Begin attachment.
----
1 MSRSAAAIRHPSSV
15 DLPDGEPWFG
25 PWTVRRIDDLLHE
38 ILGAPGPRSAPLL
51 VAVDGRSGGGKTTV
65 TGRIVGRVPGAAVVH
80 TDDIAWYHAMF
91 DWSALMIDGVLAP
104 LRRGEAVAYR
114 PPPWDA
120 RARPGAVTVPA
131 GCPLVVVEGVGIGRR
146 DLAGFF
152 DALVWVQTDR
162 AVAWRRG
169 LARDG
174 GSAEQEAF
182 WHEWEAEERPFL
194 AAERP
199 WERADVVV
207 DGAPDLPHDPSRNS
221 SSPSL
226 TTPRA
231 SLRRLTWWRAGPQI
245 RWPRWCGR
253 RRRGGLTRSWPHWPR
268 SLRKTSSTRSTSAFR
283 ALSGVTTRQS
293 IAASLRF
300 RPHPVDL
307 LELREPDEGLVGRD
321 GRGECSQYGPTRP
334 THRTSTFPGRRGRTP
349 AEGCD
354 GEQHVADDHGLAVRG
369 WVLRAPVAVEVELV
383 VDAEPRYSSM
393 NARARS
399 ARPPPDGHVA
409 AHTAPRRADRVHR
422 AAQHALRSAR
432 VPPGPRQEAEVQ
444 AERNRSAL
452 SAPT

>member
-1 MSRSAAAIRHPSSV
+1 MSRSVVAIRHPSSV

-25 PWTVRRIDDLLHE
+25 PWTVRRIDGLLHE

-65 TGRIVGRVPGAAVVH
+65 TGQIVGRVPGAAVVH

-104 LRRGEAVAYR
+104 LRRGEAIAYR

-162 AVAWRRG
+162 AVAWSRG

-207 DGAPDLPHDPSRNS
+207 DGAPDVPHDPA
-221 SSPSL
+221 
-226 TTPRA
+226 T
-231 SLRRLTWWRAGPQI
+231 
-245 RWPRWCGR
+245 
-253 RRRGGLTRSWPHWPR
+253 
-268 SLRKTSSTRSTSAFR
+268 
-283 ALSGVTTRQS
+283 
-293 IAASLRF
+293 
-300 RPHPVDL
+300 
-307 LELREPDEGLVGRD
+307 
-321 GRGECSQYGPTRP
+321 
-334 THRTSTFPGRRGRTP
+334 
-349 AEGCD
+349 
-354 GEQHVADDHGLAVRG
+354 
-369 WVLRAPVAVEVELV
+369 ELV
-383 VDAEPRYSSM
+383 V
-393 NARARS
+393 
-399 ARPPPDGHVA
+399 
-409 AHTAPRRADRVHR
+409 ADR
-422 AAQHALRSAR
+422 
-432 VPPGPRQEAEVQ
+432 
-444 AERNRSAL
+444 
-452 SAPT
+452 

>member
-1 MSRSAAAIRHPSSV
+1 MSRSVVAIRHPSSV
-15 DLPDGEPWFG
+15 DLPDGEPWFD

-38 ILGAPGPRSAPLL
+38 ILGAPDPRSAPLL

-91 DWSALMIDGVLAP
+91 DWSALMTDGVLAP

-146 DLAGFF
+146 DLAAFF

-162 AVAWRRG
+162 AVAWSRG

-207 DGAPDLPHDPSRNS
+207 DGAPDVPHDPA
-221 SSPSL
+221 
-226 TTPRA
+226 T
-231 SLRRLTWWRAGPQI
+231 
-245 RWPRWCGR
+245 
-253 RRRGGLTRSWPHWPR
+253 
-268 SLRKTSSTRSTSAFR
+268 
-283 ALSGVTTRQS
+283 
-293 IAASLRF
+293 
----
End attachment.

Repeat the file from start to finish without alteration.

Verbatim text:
1 MSRSAAAIRHPSSV
15 DLPDGEPWFG
25 PWTVRRIDDLLHE
38 ILGAPGPRSAPLL
51 VAVDGRSGGGKTTV
65 TGRIVGRVPGAAVVH
80 TDDIAWYHAMF
91 DWSALMIDGVLAP
104 LRRGEAVAYR
114 PPPWDA
120 RARPGAVTVPA
131 GCPLVVVEGVGIGRR
146 DLAGFF
152 DALVWVQTDR
162 AVAWRRG
169 LARDG
174 GSAEQEAF
182 WHEWEAEERPFL
194 AAERP
199 WERADVVV
207 DGAPDLPHDPSRNS
221 SSPSL
226 TTPRA
231 SLRRLTWWRAGPQI
245 RWPRWCGR
253 RRRGGLTRSWPHWPR
268 SLRKTSSTRSTSAFR
283 ALSGVTTRQS
293 IAASLRF
300 RPHPVDL
307 LELREPDEGLVGRD
321 GRGECSQYGPTRP
334 THRTSTFPGRRGRTP
349 AEGCD
354 GEQHVADDHGLAVRG
369 WVLRAPVAVEVELV
383 VDAEPRYSSM
393 NARARS
399 ARPPPDGHVA
409 AHTAPRRADRVHR
422 AAQHALRSAR
432 VPPGPRQEAEVQ
444 AERNRSAL
452 SAPT

>member
-1 MSRSAAAIRHPSSV
+1 MSRSVVAIRHPSSV

-25 PWTVRRIDDLLHE
+25 PWTVRRIDGLLHE

-65 TGRIVGRVPGAAVVH
+65 TGQIVGRVPGAAVVH

-104 LRRGEAVAYR
+104 LRRGEAIAYR

-162 AVAWRRG
+162 AVAWSRG

-207 DGAPDLPHDPSRNS
+207 DGAPDVPHDPA
-221 SSPSL
+221 
-226 TTPRA
+226 T
-231 SLRRLTWWRAGPQI
+231 
-245 RWPRWCGR
+245 
-253 RRRGGLTRSWPHWPR
+253 
-268 SLRKTSSTRSTSAFR
+268 
-283 ALSGVTTRQS
+283 
-293 IAASLRF
+293 
-300 RPHPVDL
+300 
-307 LELREPDEGLVGRD
+307 
-321 GRGECSQYGPTRP
+321 
-334 THRTSTFPGRRGRTP
+334 
-349 AEGCD
+349 
-354 GEQHVADDHGLAVRG
+354 
-369 WVLRAPVAVEVELV
+369 ELV
-383 VDAEPRYSSM
+383 V
-393 NARARS
+393 
-399 ARPPPDGHVA
+399 
-409 AHTAPRRADRVHR
+409 ADR
-422 AAQHALRSAR
+422 
-432 VPPGPRQEAEVQ
+432 
-444 AERNRSAL
+444 
-452 SAPT
+452 

>member
-1 MSRSAAAIRHPSSV
+1 MSRSVVAIRHPSSV
-15 DLPDGEPWFG
+15 DLPDGEPWFD

-38 ILGAPGPRSAPLL
+38 ILGAPDPRSAPLL

-91 DWSALMIDGVLAP
+91 DWSALMTDGVLAP

-146 DLAGFF
+146 DLAAFF

-162 AVAWRRG
+162 AVAWSRG

-207 DGAPDLPHDPSRNS
+207 DGAPDVPHDPA
-221 SSPSL
+221 
-226 TTPRA
+226 T
-231 SLRRLTWWRAGPQI
+231 
-245 RWPRWCGR
+245 
-253 RRRGGLTRSWPHWPR
+253 
-268 SLRKTSSTRSTSAFR
+268 
-283 ALSGVTTRQS
+283 
-293 IAASLRF
+293 